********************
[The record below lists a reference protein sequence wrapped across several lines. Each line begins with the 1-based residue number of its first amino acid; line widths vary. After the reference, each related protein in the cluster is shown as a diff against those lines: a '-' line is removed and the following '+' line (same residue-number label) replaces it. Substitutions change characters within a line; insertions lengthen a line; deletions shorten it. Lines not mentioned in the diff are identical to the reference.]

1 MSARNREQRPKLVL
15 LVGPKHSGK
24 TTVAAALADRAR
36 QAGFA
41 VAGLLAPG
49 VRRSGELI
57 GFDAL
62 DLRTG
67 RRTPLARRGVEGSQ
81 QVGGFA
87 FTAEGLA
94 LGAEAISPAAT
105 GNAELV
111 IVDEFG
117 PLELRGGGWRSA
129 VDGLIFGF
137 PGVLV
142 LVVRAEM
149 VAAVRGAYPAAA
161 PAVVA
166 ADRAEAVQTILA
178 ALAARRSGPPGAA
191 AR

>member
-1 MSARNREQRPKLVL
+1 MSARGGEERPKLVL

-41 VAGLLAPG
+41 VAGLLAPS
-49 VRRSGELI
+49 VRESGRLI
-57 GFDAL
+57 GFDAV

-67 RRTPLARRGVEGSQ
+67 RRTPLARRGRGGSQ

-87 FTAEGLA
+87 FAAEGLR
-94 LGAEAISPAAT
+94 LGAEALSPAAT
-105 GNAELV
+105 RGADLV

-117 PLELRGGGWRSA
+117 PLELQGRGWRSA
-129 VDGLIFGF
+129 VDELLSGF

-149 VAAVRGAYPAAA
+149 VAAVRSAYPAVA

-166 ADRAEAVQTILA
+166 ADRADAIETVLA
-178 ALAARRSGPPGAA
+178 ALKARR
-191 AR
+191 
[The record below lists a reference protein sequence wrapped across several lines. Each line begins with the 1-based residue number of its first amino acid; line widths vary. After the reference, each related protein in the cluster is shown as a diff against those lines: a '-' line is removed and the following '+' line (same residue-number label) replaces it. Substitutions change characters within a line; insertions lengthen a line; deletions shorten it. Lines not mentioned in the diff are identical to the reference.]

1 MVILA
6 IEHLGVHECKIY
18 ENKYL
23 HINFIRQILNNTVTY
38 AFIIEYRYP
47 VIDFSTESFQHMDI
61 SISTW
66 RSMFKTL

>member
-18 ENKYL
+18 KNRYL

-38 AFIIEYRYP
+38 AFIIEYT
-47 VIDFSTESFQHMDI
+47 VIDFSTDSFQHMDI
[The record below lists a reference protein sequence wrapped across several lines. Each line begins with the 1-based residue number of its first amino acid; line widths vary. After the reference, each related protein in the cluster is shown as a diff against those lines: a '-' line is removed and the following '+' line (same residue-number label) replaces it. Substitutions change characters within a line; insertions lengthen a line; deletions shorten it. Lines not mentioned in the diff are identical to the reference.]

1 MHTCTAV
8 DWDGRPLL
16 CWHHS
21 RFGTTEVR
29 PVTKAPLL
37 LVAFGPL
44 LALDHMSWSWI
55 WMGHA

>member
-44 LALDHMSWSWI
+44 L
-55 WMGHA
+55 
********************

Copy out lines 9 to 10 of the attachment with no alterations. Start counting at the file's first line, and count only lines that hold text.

62 DLRTG
67 RRTPLARRGVEGSQ